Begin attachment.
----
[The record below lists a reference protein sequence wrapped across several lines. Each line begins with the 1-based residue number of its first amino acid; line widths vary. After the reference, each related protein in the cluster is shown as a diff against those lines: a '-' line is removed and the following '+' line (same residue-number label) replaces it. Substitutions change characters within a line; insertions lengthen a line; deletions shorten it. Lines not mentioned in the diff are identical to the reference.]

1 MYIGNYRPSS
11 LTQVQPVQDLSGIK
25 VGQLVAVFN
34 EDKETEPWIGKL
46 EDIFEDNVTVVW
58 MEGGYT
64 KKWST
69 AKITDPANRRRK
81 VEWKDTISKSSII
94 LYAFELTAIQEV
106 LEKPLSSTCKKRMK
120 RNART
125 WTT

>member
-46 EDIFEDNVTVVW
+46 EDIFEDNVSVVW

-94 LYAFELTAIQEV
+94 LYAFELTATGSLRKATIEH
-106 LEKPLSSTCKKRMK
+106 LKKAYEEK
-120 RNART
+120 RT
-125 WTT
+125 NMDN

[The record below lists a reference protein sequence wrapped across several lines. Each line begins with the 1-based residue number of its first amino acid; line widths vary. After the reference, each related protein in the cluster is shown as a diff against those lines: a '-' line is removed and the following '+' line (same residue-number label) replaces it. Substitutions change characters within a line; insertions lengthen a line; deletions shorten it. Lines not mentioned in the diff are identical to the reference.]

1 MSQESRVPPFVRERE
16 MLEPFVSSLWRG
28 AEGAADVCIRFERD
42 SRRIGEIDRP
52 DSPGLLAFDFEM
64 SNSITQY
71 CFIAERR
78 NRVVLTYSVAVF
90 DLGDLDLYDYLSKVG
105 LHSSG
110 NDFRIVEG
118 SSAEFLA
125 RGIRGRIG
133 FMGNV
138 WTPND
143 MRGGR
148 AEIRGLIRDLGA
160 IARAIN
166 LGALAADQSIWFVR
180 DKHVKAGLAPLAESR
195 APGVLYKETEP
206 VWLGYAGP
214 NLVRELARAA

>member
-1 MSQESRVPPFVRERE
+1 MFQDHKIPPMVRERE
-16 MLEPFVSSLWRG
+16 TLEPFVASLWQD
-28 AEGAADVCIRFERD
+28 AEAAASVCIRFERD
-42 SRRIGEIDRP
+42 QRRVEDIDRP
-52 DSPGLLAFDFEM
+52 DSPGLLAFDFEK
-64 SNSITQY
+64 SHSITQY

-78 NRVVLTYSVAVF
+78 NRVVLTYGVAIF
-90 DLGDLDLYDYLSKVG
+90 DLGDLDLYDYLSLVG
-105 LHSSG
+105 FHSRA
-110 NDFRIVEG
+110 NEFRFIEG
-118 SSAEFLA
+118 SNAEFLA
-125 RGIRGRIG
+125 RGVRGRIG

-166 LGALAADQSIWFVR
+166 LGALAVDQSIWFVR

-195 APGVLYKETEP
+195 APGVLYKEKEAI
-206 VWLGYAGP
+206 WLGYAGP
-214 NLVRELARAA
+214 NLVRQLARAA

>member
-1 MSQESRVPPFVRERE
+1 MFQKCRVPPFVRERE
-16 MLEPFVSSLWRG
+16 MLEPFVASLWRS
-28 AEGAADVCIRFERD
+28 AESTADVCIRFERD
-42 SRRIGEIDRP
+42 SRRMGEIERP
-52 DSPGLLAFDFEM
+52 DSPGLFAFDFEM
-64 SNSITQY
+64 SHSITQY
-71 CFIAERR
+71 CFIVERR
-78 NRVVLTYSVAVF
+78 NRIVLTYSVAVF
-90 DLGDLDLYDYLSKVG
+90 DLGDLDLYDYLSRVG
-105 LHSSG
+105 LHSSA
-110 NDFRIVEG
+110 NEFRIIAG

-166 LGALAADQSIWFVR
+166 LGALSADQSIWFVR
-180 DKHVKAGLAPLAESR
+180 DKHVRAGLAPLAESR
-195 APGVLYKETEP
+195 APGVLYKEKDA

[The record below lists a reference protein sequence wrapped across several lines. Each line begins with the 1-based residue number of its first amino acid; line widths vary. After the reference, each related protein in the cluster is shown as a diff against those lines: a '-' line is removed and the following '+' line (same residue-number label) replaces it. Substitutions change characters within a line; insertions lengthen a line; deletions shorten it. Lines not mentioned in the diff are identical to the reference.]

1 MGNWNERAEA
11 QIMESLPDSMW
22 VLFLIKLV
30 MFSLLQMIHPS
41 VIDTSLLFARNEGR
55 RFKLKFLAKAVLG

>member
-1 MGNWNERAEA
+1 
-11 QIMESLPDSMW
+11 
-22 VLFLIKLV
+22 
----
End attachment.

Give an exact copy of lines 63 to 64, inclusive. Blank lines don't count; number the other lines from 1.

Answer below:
-78 NRVVLTYSVAVF
+78 NRVVLTYGVAIF